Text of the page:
‘Those who climb that tree don’t always come down again!’
He gestured to the gate, ‘Now go and don’t come back here. This is no place for games.’
The old man began to walk away when Eddie shouted ‘Wait! That grave you pointed to me?’ He stopped and turned back with a curt ‘Yes?’
‘You said it was a bad business.’
Joseph pointed to the broken swing. ‘He was playing on it when it snapped. Threw him on the ground so fierce it ripped half his face away. Been left there ever since as a warning.’
Eddie shuddered at the implication. ‘Then I’ll stay away.’
‘If only others had.’ With that cryptic comment, the man left.
Eddie similarly took his leave, unaware he was being watched from within the leaves of the tree. Watched by the eyes of despairing child faces. Many faces.


			

A Walk on the Wyreside

Wyre

Like any renaissance chappie, I pride myself as a person of varying creative outlets. Feature writer, author, speaker, lecturer, performer and even photographer.  But one thing I have never aspired to is writing poetry. I like a good poem, and value poetry as a medium; from the O level days of studying the works of John Keats and his various odes, to A level and the jolly stanzas of Phillip Larkin…. though This Be the Verse was conspicuously absent from our reading list. Well, it was a college run by nuns.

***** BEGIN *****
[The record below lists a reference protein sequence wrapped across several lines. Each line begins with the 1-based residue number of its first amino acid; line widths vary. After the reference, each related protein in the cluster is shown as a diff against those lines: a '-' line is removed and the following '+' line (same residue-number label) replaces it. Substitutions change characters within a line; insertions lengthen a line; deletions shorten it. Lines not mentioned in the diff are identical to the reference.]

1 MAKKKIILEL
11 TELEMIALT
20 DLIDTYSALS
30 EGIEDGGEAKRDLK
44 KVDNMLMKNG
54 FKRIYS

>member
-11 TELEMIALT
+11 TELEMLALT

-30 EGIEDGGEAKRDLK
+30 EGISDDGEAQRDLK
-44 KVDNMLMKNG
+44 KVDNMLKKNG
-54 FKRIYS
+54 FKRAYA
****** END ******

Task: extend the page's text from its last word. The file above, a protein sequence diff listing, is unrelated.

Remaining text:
As a speaker/teacher of creative writing, one does appreciate how poetry works in its rhythm and metre, to rhyme or not to rhyme, the importance of structure and economy of words. Just not that interested in being a poet myself.

Last year I was asked by Adele Robinson of the Lancashire Dead Good Poets Society about taking photographs for a poetry based project called Walking on Wyre, which was being financed by the Arts Council England and Left Coast. The River Wyre runs through north Lancashire from the estuary of Fleetwood and Knott End, and then 28 miles inland to the Forest of Bowland. My initial job was to photograph various locations along and around the river, which would be used in the published anthology.

But where would the poems come from? Adele set up a number of writers’ workshops at various locations around Wyre country, tutored mainly by writers from the Fylde coast. She also suggested that perhaps I would like to attend some of these and have a go, to which I thought “why not?”